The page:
Monetary policy is a term used to refer to the actions of central banks to achieve macroeconomic policy objectives such as price stability, full employment, and stable economic growth. Central banks influence the amount of money and credit in an economy, which impact on interest rates and economic activity.
The Bank of Mauritius is mandated to conduct monetary policy and manage the exchange rate of the rupee, taking into account the orderly and balanced economic development of Mauritius.
On 18 December 2006, the Bank introduced a new framework for the conduct of monetary policy. The Key Repo Rate (KRR) replaced the Lombard Rate as the policy interest rate to signal changes in the monetary policy stance. In the new framework, the Bank supplies and absorbs liquidity to hold the overnight interbank interest rate within an interest rate corridor around the Key Repo Rate. The Key Repo Rate, which was set at 8.50 per cent on 18 December 2006, currently stands at 4.00 per cent.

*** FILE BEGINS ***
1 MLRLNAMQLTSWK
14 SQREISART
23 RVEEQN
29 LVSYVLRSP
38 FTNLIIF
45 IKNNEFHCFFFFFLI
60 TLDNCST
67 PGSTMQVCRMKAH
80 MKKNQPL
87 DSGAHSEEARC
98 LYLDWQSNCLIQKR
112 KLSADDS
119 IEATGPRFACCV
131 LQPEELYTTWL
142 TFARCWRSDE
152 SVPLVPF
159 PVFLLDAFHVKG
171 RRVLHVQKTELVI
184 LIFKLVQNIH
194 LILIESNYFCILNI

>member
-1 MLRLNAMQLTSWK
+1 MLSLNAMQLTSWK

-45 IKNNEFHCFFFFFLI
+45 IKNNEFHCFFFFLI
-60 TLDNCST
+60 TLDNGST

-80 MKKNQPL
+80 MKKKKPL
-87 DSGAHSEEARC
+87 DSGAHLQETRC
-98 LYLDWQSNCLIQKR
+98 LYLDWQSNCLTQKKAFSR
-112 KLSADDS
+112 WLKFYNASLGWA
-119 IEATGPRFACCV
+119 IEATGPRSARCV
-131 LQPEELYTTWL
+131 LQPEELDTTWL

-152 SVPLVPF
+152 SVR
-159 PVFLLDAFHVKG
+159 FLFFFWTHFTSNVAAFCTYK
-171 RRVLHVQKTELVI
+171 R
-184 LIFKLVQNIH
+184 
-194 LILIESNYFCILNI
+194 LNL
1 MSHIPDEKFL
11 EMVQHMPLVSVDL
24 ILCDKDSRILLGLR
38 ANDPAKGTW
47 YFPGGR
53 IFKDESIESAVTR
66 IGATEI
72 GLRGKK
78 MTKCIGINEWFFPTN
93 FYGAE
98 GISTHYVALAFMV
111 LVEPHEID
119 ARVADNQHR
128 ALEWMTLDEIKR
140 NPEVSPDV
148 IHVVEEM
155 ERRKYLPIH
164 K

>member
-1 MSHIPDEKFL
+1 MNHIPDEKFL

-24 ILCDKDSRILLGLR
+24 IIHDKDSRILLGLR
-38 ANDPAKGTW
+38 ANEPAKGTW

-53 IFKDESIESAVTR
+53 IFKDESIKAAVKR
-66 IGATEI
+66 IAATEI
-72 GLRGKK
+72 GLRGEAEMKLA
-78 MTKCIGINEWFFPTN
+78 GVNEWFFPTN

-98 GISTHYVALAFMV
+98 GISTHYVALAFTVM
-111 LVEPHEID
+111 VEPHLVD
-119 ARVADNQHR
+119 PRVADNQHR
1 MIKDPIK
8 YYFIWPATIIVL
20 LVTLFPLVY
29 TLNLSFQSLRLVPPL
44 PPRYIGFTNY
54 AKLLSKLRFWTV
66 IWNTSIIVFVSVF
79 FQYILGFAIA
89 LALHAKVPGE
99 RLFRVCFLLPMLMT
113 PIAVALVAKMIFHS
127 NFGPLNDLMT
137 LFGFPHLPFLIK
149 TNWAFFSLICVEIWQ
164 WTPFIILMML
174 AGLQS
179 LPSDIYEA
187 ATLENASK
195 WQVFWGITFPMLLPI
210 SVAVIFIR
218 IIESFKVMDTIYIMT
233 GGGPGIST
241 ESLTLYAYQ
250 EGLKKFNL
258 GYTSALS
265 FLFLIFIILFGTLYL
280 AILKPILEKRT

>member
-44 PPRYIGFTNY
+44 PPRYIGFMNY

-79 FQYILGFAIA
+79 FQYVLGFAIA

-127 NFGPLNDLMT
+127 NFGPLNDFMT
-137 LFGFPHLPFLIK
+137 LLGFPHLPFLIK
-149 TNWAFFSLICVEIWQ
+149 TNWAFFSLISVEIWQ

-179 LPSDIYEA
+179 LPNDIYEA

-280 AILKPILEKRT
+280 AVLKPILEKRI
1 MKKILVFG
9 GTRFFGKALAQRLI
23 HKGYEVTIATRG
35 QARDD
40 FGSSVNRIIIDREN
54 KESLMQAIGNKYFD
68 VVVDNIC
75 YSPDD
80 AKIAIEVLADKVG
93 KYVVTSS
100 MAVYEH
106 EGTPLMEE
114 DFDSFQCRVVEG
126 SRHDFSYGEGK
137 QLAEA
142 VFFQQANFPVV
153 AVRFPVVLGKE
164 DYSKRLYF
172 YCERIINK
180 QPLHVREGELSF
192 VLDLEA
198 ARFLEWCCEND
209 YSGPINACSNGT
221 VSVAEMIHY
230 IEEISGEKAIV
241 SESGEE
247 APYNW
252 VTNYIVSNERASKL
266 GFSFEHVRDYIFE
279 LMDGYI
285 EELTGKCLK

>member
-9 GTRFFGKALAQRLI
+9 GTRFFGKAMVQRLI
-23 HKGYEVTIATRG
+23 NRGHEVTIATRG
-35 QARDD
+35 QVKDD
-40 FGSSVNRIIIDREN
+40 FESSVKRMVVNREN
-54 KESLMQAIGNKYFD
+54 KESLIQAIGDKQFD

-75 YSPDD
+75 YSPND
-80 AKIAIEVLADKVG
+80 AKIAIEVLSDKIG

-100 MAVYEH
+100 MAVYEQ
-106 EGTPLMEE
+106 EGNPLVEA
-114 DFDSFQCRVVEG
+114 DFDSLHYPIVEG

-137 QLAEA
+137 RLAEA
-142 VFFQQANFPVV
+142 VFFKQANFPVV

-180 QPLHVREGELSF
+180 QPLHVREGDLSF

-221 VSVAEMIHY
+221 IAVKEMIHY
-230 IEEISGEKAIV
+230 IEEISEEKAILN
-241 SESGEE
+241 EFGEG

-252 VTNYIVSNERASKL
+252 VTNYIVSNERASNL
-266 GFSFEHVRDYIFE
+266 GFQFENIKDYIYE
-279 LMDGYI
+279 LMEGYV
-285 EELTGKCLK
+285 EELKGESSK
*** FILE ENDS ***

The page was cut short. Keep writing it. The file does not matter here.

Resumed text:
Changes in the policy rate affect economic activity and inflation through several channels. Lending and deposit rates of banks are adjusted more or less in line with changes in the KRR. These changes, in turn, affect the spending, saving and investment behaviour of individuals and firms in the economy. Changes in policy rates also affect expectations about the future course of the economy as well as asset prices and the exchange rate of the rupee. Exchange rate movements affect the domestic prices of imported goods, thus impacting on overall inflation.